I debated with myself whether I should even join the fray with a post about the documentary, which to be honest I’ve yet to see, though I plan on catching a screening while on a trip to America next month assuming I’m up for handling some teacher-bashing on the big screen. I read post after post by teachers and educators I follow on Twitter – nearly 30 heart-felt essays in less than a week on what it means to be a teacher and why Oprah, NBC, and others have got it all wrong. Some were angry in their tones and carried battle cries. Others threw their hands up in cynicism and recommended just closing the door and teaching. And some were defeated, wondering why, with everything they’re up against each day they walk into school, they have to defend their very existence to corporate America and celebrities. People have said so much already – why should I bother? But as Chris Lehman put it, I had to find the strength to write about this one. It’s important.

I’m a new teacher and my experience is limited, but if you spend just a week in the shoes of a teacher you will quickly realize they are not in it for the money or the summers off as some like to shamefully accuse. I’ll save a rehash of the plot of “Superman” since you can easily find reviews and summaries online, but while the director David Guggenheim of “An Inconvenient Truth” fame says he didn’t try to be pro- or anti-anything in the film, most analysis concludes that the film makes teachers and particularly teacher unions out to be a selfish iron wall in the path toward educational reform. Guggenheim is a great director and in filming the cruel lottery system of some charter schools, he succeeds in riling up his audience. You can’t help but be pissed off after watching even the trailer for the documentary.

Now, while not everyone has a memory of a teacher that changed their lives or truly inspired them, everyone seems to have a memory of a “terrible” teacher, one that was far past her prime and “should never have been teaching.” Maybe you’ve even worked with one of these teachers. The sort of teacher that is clearly burned out from working and grading and calling parents and confiscating cell phones and addressing dress code violations and seeing her students’ mug shots in the papers for hours on end only to be required to attend a “professional development” session on how to teach to a test, the scores for which will determine her employment. I don’t want to make excuses for mean or inappropriate teachers, but I feel that deep down most of those cynical, veteran teachers that have lost the spark are a result of the culture of our educational system that seems to snuff out creativity with every chance it gets.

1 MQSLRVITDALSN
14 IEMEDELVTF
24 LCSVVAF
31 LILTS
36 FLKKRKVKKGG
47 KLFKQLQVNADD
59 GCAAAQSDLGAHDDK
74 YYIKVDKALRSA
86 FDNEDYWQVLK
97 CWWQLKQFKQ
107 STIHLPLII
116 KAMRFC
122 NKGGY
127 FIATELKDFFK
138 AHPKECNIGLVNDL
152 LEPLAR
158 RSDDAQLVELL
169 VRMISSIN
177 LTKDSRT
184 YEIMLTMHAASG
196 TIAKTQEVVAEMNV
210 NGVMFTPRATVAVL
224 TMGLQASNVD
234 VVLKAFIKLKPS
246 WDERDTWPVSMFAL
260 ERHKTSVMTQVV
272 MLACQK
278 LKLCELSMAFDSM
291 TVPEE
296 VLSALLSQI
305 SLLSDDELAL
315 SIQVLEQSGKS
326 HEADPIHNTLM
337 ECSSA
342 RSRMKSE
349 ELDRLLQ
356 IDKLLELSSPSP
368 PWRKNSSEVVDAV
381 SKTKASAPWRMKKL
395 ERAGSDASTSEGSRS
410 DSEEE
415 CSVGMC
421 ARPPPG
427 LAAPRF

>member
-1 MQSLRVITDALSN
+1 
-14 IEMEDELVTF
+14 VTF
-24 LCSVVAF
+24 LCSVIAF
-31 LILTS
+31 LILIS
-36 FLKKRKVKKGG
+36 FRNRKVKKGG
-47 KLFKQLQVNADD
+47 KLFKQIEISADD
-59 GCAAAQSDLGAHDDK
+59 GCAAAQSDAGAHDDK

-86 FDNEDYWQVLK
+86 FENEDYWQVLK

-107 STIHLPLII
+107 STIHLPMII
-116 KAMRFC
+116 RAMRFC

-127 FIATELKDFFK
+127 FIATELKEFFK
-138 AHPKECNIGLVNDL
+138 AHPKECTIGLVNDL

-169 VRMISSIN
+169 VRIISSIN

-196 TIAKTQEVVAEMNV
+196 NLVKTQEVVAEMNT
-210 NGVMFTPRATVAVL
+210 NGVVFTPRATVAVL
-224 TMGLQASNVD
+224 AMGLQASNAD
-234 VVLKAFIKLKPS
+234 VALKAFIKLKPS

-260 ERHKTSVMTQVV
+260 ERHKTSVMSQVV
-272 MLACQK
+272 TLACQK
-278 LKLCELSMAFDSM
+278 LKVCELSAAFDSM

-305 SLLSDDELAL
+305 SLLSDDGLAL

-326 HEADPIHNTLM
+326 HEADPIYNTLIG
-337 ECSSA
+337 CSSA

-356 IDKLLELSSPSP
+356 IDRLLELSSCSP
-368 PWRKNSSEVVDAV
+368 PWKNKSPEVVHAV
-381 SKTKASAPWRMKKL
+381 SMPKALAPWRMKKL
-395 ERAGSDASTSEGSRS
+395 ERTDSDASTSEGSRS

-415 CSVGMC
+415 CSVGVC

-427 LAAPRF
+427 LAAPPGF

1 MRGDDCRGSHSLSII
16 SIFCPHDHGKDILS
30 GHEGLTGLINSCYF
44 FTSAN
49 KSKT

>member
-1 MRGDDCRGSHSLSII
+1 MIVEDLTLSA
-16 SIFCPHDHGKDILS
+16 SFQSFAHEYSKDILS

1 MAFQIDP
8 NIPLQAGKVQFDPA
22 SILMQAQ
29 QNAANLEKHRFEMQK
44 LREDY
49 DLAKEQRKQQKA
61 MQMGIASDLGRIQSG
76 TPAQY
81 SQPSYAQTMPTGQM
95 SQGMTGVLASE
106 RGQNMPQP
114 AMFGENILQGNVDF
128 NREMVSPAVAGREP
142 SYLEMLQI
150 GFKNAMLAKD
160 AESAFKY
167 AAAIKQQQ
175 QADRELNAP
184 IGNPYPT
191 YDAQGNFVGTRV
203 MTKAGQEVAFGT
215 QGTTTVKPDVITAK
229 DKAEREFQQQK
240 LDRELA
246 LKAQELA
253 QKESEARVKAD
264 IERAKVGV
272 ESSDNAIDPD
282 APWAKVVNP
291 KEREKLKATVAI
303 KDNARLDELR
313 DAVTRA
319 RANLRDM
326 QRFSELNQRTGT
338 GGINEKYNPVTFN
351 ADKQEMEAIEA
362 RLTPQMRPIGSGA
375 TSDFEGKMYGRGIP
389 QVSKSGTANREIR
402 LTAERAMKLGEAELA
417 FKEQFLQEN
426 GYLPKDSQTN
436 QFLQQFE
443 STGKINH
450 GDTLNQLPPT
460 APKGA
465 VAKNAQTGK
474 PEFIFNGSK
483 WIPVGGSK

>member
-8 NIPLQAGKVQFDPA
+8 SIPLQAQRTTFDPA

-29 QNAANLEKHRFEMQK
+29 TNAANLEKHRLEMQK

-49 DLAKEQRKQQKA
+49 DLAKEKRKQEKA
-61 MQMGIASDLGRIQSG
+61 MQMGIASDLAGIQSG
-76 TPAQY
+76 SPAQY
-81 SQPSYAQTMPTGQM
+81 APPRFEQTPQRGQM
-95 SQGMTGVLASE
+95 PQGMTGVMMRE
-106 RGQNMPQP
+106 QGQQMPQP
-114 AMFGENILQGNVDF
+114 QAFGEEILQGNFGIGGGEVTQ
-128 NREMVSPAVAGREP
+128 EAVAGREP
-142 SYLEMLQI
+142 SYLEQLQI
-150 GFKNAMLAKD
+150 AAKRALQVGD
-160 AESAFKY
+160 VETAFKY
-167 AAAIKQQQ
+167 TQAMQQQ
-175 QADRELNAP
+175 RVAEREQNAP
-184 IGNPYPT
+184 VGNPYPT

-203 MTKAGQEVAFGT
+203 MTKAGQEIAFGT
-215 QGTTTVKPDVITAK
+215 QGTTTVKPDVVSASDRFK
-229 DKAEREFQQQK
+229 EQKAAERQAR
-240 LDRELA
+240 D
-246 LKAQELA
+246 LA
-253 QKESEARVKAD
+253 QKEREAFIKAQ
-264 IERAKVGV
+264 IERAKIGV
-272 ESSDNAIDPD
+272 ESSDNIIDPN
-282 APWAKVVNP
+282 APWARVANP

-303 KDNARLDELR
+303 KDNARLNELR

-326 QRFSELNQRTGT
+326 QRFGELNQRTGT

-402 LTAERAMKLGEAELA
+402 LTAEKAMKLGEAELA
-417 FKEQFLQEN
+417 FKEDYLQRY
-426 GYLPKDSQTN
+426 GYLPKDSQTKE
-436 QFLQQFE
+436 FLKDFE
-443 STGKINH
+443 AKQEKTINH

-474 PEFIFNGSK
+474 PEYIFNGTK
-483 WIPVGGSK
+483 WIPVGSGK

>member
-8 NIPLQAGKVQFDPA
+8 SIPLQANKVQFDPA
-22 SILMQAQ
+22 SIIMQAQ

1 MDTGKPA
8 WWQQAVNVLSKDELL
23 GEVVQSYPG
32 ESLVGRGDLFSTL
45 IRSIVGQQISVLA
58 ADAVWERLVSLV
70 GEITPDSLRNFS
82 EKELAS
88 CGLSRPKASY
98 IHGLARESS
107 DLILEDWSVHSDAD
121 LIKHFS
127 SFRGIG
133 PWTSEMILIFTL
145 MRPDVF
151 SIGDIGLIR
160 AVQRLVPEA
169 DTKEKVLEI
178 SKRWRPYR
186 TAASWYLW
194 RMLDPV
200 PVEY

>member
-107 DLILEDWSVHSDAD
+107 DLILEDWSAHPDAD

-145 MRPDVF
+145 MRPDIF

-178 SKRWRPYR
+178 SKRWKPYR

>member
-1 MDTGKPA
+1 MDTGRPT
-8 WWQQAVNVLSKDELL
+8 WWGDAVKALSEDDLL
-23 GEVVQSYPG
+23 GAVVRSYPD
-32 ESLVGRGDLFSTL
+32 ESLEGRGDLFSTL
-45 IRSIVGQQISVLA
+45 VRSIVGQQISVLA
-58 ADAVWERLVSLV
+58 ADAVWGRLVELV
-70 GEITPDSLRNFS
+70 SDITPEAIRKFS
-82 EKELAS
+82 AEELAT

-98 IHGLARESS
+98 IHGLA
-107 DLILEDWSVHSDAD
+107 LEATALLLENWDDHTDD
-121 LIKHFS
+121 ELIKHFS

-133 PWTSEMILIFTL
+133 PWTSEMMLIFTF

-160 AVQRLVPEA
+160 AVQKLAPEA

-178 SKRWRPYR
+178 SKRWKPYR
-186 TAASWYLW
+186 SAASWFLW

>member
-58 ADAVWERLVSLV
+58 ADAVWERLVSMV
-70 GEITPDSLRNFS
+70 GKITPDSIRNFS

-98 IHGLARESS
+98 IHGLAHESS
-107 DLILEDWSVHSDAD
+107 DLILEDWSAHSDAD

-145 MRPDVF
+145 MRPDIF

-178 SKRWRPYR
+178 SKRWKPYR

I worked with a funny teacher last year who was on her way to retirement. It was her last year and she was quite vocal about how sick of the whole system she’d become (a luxury of being on your way out the door). She had wonderful lesson plans and ideas that she happily shared with the new teachers in the department and she told me once that “This is what I love to do and if they actually let me teach I’d do more of it.” At a going away party during the last week of school, this teacher, whom I considered one of the most cynical in the office, cried as she gave a short goodbye to our department. I can’t imagine the emotions she must have felt, the many students she taught over the years running through her mind, but I’m sure she wasn’t thinking “Damn, that was an easy gig and I got summers off!” There are people who really do enter teaching just as any old job after college, but most of them have run from the building screaming within the first few years. Teaching is a test of emotional and physical fortitude each and every day. Ask any new teacher like myself how many times they cried their first year and you’ll see what I mean. So to be accused of not caring enough about the future of our students to actually prepare them for the world ahead, of treating it like just another paycheck, is an incredible slap in the face. Oprah, you’re breakin’ our spirits over here.

Everyone is blogging and tweeting about this documentary and one of the few upsides to it all is that we have a chance to speak out and reach a larger audience. Of course if major news outlets chose to interview teachers alongside the wealthy business elite and celebrities that they seem to treat as experts on education our voice might be heard, but that’s yet to happen. The battle cries are good and well, but when debate reaches a fever pitch like this the details are often left on the floor like sad, post-parade confetti. And never have the details been more important. The problem with documentaries like Guggenheim’s is that they try to tackle an incredibly large and complex issue through a medium that can’t even begin to shoulder it properly. The last thing we need to simplify is the debate over educational reform as if one solution is the answer. There’s not one answer and even if there were it isn’t privatizing the public school system and handing it over to Silicon Valley.

Teachers aren’t napping during their planning periods (if they have them) and dreaming about summer vacation. They’re calling parents and counselors and planning lessons and giving thoughtful feedback to students – and they’re doing it all knowing they may never see the fruits of their labors. My mother told me once when I came home crying last year from a tough day of teaching that as a teacher I may never see the life I’ve changed or the spark of inspiration I planted in a student – that my impact might not bubble to the surface for years after that student leaves my class. So you see, teachers do all of this for a future they may never know. This isn’t our future we’re talking about, as Sir Ken Robinson puts it, but the future of our children. We won’t be there to see what they build upon the foundation we lay, but they will and it’s important that we try to get it right.